Why the Candidates Still Use FDR as Their Measure

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The sudden change of personnel was discountenanced by the President’s critics, not least H. L. Mencken. “You Brain Trusters,” he complained, “were hauled suddenly out of a bare, smelly classroom, wherein the razzberries of sophomores had been your only music, and thrown into a place of power and glory almost befitting Caligula, Napoleon I, or J. Pierpont Morgan, with whole herds of Washington correspondents crowding up to take down your every wheeze.”

Roosevelt had such success in recruiting this new cadre of administrators because of his openness to groups that had long been discriminated against. Before the New Deal, the government had largely been the domain of a single element: white Anglo-Saxon Protestants. Under FDR, that situation altered perceptibly, with the change symbolized by the most famous team of FDR’s advisers: Tommy Corcoran and Ben Cohen, the Irish Catholic and the Jew. Nor did ethnic diversity end there. Though some patterns of racial discrimination persisted, the President appointed enough blacks to high places in the government to permit the formation of what was called the “black cabinet.”

He was not well versed in economic theory, but had he accepted much of 1932’s economic wisdom, he would have been badly misguided.
 

For the first time, also, women received more than token recognition. In appointing Frances Perkins Secretary of Labor, Roosevelt named the first woman ever chosen for a cabinet post. He also selected the first female envoy and the first woman judge of the U.S. Circuit Court of Appeals. As First Lady, Mrs. Roosevelt, in particular, epitomized the new impact of women on public affairs. One of the original Brain Trusters, Rexford Tugwell, has written, “No one who ever saw Eleanor Roosevelt sit down facing her husband, and…say to him, ‘Franklin, I think you should’…or, ‘Franklin, surely you will not’…will ever forget the experience.” She became, as one columnist said, “Cabinet Minister without portfolio—the most influential woman of our times.”

In addition to attracting hitherto neglected talent to government service, Roosevelt, for all his idiosyncratic style, also made significant institutional changes. For instance, by an executive order of 1939, he moved several agencies, notably the Bureau of the Budget, under the wing of the White House and provided for a cadre of presidential assistants This Executive Order 8248 has been called a “nearly unnoticed but none the less epoch-making event in the history of American institutions” and “perhaps the most important single step in the institutionalization of the Presidency.”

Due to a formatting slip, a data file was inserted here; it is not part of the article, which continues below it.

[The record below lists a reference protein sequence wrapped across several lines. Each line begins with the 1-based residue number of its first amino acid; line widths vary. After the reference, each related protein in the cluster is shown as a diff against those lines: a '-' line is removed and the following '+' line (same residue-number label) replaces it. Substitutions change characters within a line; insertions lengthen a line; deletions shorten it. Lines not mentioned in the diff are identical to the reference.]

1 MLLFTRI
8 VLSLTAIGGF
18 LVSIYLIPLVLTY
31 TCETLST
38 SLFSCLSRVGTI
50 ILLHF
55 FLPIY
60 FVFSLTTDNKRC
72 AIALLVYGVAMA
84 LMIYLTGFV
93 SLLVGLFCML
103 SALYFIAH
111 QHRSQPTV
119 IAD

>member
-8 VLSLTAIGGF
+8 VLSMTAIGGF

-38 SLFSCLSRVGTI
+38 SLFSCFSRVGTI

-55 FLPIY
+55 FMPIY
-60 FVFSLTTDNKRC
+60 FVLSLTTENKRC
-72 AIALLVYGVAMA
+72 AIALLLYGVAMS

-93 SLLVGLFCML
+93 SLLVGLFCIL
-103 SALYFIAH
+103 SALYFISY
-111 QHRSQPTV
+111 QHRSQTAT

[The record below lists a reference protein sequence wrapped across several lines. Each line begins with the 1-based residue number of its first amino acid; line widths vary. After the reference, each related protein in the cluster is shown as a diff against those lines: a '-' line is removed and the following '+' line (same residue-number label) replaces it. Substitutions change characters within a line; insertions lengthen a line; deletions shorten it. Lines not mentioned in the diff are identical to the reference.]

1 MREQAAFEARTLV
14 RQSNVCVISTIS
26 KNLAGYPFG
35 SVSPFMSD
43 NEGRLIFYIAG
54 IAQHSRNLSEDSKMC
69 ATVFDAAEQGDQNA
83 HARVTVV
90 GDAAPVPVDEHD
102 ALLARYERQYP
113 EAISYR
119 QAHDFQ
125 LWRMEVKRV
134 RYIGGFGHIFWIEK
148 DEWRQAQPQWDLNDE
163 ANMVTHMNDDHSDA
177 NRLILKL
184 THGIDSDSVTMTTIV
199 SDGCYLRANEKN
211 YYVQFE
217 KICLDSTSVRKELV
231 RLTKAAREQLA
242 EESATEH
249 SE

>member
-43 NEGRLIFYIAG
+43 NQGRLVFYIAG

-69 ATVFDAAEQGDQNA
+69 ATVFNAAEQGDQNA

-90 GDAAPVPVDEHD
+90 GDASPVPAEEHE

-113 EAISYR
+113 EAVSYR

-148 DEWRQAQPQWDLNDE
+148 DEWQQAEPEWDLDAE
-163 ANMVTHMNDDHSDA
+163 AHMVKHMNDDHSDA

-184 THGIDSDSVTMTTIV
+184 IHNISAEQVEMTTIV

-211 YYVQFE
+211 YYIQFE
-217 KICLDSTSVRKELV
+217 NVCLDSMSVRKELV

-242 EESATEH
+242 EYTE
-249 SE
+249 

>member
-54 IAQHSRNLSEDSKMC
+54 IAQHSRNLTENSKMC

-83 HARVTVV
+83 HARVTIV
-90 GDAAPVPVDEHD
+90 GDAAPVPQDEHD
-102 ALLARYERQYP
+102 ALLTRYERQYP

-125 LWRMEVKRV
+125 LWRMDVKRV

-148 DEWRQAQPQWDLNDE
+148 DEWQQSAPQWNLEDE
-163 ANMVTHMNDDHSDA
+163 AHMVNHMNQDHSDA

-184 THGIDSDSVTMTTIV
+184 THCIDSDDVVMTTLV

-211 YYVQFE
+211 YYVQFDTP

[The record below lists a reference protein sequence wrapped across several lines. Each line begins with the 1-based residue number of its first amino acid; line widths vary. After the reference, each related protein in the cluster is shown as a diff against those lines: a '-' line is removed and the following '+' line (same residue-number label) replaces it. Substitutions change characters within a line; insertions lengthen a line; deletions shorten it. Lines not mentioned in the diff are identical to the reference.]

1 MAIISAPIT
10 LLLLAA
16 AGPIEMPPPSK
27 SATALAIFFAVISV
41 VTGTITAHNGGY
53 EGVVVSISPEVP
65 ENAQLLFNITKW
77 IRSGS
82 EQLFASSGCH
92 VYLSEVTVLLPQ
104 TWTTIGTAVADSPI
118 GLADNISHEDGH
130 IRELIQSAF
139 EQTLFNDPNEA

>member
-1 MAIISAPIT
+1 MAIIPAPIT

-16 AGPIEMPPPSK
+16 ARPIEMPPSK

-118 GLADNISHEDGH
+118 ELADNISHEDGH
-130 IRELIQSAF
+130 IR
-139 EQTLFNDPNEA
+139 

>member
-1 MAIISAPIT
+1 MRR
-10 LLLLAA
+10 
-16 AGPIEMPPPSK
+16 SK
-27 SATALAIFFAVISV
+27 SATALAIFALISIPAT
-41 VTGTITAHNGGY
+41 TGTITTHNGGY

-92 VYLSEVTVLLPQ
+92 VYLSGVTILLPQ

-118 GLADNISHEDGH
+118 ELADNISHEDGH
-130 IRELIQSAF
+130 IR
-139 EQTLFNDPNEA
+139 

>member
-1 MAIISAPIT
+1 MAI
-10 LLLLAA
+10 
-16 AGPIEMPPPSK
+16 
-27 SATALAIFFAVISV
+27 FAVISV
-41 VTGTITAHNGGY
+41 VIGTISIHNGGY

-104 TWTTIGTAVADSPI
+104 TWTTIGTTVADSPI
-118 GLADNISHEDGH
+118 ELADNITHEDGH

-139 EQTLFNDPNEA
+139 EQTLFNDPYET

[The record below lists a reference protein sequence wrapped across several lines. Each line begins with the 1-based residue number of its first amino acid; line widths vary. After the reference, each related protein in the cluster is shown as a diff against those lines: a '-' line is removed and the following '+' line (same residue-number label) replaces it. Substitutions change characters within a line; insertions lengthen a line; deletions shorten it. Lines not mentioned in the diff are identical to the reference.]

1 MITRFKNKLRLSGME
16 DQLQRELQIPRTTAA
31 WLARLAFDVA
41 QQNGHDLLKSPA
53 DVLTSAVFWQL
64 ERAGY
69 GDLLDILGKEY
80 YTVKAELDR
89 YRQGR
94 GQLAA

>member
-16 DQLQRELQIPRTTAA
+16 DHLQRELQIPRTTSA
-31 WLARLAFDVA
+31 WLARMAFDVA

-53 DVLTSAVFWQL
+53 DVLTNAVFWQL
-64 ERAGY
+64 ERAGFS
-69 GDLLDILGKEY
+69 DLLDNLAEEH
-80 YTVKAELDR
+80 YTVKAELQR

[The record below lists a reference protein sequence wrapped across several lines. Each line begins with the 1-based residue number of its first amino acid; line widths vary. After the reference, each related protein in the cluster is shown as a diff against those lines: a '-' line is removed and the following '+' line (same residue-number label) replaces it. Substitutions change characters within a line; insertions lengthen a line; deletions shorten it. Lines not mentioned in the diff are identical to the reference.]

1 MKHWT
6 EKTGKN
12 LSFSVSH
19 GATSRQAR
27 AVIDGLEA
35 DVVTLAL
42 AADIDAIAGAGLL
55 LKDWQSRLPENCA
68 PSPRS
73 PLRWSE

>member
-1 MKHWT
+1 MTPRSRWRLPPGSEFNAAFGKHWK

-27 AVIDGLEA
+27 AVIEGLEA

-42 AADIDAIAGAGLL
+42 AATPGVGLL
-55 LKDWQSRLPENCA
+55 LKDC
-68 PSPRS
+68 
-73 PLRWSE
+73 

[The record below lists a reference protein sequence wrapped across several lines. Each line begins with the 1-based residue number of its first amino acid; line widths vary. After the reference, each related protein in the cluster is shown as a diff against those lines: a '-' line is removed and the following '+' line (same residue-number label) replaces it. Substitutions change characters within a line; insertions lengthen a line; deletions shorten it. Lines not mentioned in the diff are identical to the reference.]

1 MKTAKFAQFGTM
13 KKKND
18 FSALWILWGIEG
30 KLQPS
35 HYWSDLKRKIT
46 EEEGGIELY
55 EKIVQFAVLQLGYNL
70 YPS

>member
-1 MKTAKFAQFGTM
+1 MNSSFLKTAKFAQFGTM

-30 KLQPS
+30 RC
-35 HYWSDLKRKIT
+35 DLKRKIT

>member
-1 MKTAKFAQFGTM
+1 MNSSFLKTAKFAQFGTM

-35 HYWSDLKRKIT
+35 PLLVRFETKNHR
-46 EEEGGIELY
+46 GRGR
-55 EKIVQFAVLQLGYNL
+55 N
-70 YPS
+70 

Harold Smith, who served in the pre-war era and throughout the war years as FDR’s budget director, later reflected: “When I worked with Roosevelt—for six years—I thought as did many others that he was a very erratic administrator. But now, when I look back, I can really begin to see the size of his programs. They were by far the largest and most complex programs that any President ever put through. People like me who had the responsibility of watching the pennies could only see the five or six or seven per cent of the programs that went wrong, through inefficient organization or direction. But now I can see in perspective the ninety-three or -four or -five percent that went right—including the winning of the biggest war in history—because of unbelievably skillful organization and direction....Now, I think I’d say that Roosevelt must have been one of the greatest geniuses as an administrator that ever lived. What we couldn’t appreciate at the time was the fact that he was a real artist in government.”

It has become commonplace, even among Roosevelt’s admirers, to view the President as an intellectual lightweight. He read few books, and these not very seriously. “He was neither a philosopher, like Jefferson, nor a student of government, like Wilson, the two Presidents he most admired,” one writer has said. He had small talent for abstract reasoning, although perhaps no less than most men in public life. He loved brilliant people, commented one of his former aides, but not profound ones. The Brain Trustee Raymond Moley has observed that a picture of Teddy Roosevelt, “regaling a group of his friends with judgments on Goya, Flaubert, Dickens, and Jung, and discussions of Louis the Fat or the number of men at arms seasick in the fleet of Medina Sidonia—this could never be mistaken for one of Franklin Roosevelt. F.D.R.’s interests have always been more circumscribed. His moments of relaxation are given over exclusively to simpler pleasures —to the stamp album, to the Currier and Ives naval prints, to a movie or to good-humored horseplay.”

Roosevelt kept himself informed not by applied study but by observation and conversation, and his particular qualities of mind served him reasonably well in the thirties. True, he was not well versed in economic theory, but had he accepted the greater part of what went for economic wisdom in 1932, he would have been badly misguided. Furthermore, contrary to the general notion, he knew far more about economic matters—utilities regulation, agriculture, banking, corporate structure, public finance—than was usually recognized.